Life is good, my friends.
Tuesday, May 29, 2007
Monday, May 28, 2007
Next step: rearrange what's left.
Secondly: deep cleaning of house.
Thirdly: start chipping away at small task list of easy things to do on house that will make it more pleasant for visitors.
Fourthly: deliver new baby and come home to a lovely, tidy, slightly more sparsely decorated home.
Somewhere in there is: pack bags for hospital, write birth plan, and pack a bag to send with Pequita to whomever her caregiver ends up being when I go into active labor. I'm not sure why I have a block with this. For Homestead Mama's delivery, I was ready 6 weeks before her due date. I guess I am a little in denial in addition to assuming I'll have several hours of extra time to kill once my labor starts but before it gets bad. An assumption that I shouldn't count on. Oh well. I'll make a packing list at work tomorrow in some spare time.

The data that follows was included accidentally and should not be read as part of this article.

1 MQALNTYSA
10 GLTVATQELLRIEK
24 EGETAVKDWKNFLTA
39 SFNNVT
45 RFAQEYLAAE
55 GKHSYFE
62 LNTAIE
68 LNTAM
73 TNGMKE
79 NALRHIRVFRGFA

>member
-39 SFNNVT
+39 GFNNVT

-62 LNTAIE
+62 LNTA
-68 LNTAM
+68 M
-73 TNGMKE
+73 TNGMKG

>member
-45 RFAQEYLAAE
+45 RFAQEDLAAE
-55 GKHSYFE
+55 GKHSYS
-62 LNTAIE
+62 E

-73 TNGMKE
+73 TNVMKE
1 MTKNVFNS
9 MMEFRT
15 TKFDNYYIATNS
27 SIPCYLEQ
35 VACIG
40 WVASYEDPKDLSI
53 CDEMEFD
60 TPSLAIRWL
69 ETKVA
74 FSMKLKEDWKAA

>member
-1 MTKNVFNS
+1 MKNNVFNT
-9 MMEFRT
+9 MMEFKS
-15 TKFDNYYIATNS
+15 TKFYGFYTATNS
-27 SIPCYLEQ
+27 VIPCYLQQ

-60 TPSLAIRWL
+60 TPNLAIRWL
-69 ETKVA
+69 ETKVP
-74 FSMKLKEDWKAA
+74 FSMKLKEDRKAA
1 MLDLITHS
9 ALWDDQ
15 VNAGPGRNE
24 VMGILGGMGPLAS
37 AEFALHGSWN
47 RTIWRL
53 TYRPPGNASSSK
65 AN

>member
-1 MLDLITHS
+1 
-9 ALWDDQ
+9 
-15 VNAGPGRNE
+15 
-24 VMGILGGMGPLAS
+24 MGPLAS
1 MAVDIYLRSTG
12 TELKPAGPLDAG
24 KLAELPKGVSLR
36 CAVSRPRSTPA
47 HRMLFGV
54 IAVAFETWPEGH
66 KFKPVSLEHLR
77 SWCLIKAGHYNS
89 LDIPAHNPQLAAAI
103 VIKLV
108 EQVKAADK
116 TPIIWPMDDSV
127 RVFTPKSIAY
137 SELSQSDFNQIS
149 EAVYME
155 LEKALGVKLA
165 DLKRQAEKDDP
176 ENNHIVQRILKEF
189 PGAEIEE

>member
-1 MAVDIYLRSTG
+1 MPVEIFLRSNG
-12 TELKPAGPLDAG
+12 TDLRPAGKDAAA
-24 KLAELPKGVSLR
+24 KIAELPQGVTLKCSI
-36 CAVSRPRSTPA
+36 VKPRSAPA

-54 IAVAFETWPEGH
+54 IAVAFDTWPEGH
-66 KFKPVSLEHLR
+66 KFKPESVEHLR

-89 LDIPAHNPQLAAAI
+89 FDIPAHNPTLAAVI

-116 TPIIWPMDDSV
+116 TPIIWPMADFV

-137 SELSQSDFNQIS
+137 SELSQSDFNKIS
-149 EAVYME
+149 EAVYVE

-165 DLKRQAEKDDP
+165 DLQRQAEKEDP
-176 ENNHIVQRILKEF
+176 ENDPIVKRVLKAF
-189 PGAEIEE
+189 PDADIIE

Pequita has been needy, clingy and snuggly ever since her vaccinations on Friday. She was like this last time, too. It isn't so bad, it is just that whoever is tending to her can't get much done - since H-mama was doing all sorts of heavy lifting and sorting, this was me. Pequita spent the whole day today on my lap playing with a toy or two under a sun shade observing the garage sale. She particularly likes traffic now - cars go by and her eyes light up. Cyclists pass in pairs and her eyes widen as she follows their progress. Bikers go by on their Harley Davidsons and she drops all toys, swivels her head, and watches the horizon after they have left her sight, then she turns to us with her mouth in the shape of an O and her eyes ablaze. The noise is clearly captivating. No wonder Harley tried to patent the sound of their motorcycles. I don't see the appeal, but Homestead Mama, who had her years as a motorcycle rider, feels great pride.
Sunday, May 27, 2007